REVIEW: “Catch a Fire” (**)

Posted by · 12:53 am · September 15th, 2006

Focus Features\' Catch a FirePhillip Noyce has made a relatively stealthy career of tackling political subject matter without being a blatant mouthpiece for the issues with which he sides.  Endeavors like “Patriot Games” and “Clear and Present Danger” approached agendas from a more entertaining standpoint, both being based on Tom Clancy best sellers.

Meanwhile, “The Quiet American” and “Rabbit-Proof Fence” were more specific and cultured in their perspectives of Vietnam and Australia respectively.  Now the director takes on the South African atrocity that was Apartheid in “Catch a Fire,” a film that seems too boiled down and ultimately resembling the shell of something much greater.

“Catch a Fire” is the true-life story of Patrick Chamusso (Derek Luke), an oil refinery worker who witnessed a political awakening when his family was violated by government-sanctioned terror squads in 1980.  Misunderstanding him as a political enemy, the government created in Chamusso what they wrongly feared he might have been from the start: a driven and violent opponent of their racist regime.

Under the guise “Hotstuff,” Chamusso joined a legion of freedom fighters led by collaborator Joe Slovo and wreaked havoc on the refinery that once employed him.  He was eventually apprehended and served ten years of a 25-year sentence, finally gaining passage back to his country when Apartheid disintegrated in 1991.

The story is obviously a grand and epic one, yet the screenplay by Shawn Slovo (daughter of Joe), seems to be aiming for much more majesty than it ultimately reaches.  “Catch a Fire” actually feels like the first two acts of something larger and more cultivated, while various characterizations lie contradictory on the page.

Nic Vos (Tim Robbins), for instance, is an immediate paradox.  Vos is presented as the anti-terrorist agent responsible for Chamusso’s apprehension.

Tim Robbins in Catch a FireIn the beginning, Slovo attempts to place a sympathetic face on Vos, a man who supposedly sees his prey as human beings above and beyond terrorists.  Early scenes with his family reveal Vos as the diplomatic sort.

But as the narrative moves forward, the screenplay takes the easy route and Vos winds up considered a two-dimensional “monster,” in the words of Luke’s narration in the denouement.  The result is a rather unbelievable character all around.

Chamusso’s wife, Precious (Bonnie Henna), also feels ill conceived as a woman ultimately pitted against her husband and responsible for turning him into authorities.  This honest and human frailty doesn’t come across, and a simple “I’m sorry” in the end, even matched with the power of Chamusso’s own personal apology for past wrongs and dishonesty, does not feel satisfying in the least bit.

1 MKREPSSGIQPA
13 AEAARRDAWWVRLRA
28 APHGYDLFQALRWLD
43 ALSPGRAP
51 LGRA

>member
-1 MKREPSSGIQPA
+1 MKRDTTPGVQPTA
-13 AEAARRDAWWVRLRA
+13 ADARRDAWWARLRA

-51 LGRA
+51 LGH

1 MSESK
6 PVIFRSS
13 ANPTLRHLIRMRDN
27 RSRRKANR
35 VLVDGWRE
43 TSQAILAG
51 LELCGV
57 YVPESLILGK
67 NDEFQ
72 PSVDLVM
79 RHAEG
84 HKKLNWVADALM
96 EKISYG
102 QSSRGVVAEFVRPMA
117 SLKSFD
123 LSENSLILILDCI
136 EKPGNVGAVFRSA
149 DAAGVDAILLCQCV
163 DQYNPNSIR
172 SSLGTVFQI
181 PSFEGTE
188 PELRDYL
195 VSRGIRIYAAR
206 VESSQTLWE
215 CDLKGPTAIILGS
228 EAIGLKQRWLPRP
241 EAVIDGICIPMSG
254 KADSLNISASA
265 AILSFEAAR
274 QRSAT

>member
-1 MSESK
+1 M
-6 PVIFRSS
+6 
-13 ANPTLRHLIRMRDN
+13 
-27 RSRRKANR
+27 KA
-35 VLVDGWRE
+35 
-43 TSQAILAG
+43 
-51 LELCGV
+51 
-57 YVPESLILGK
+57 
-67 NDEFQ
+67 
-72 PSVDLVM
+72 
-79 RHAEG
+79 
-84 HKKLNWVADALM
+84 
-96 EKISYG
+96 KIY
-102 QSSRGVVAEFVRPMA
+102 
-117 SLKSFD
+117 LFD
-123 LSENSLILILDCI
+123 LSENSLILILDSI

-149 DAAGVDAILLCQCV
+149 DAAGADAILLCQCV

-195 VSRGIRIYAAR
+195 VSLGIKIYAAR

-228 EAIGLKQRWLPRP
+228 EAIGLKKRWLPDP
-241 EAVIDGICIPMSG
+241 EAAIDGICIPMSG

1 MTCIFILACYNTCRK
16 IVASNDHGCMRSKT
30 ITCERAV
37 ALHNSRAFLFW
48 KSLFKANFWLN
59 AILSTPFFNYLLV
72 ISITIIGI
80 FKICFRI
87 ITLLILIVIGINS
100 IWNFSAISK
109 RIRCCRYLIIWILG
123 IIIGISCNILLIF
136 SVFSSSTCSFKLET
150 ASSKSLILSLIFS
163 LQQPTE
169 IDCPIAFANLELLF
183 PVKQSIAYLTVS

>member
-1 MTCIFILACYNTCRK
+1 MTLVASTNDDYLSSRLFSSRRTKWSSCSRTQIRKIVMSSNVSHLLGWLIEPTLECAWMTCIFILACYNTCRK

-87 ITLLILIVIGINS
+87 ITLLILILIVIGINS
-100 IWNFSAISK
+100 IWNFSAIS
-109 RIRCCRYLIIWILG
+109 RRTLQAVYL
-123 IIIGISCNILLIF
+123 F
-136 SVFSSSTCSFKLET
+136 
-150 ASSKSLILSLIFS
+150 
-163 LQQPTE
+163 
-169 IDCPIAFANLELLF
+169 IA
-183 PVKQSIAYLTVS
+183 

Noyce does make a number of directorial choices that are interesting, however.  There are many moments equally promising in majesty and purpose that feel like portions of another movie entirely, building suspense with creative editing and thematic resilience.

He utilizes Ron Fortunado’s camera in specific and unique ways as well, capturing performances from striking perspectives with surprising style.  But on the whole, the director’s creativity seems oddly stifled.

Derek Luke in Catch a FireAs for performances, Tim Robbins feels terribly miscast in an underwritten role, while Bonnie Henna handles her own half-baked responsibility with a delicate ease.

But Derek Luke is the real shining grace of the cast, proving that he is still one of the cinema’s best-kept secrets, waiting for a pivotal role in a special project that will place him on the A-list.  His layered and emotional portrayal of Chamusso lives and breathes on the screen as an efficacious representation, and likely the film’s solitary hope for film awards attention this year.

If anything can be said of Slovo’s debut screenwriting effort, it is that she does a fine job of presenting a political awakening and qualifying that transition throughout.  Chamusso is a well-rounded character who has a very specific and thematic arc.

But beyond her main character, the writer seems to push through the tale with reckless abandon, leaving a definite sense of want.  The script is certainly a labor of love, being based on recollections passed to Slovo from her father (to whom the film is dedicated).

But labors of love can all too often blind the artistic eye to further potential or necessary restraint.  Such is the case with “Catch a Fire.”

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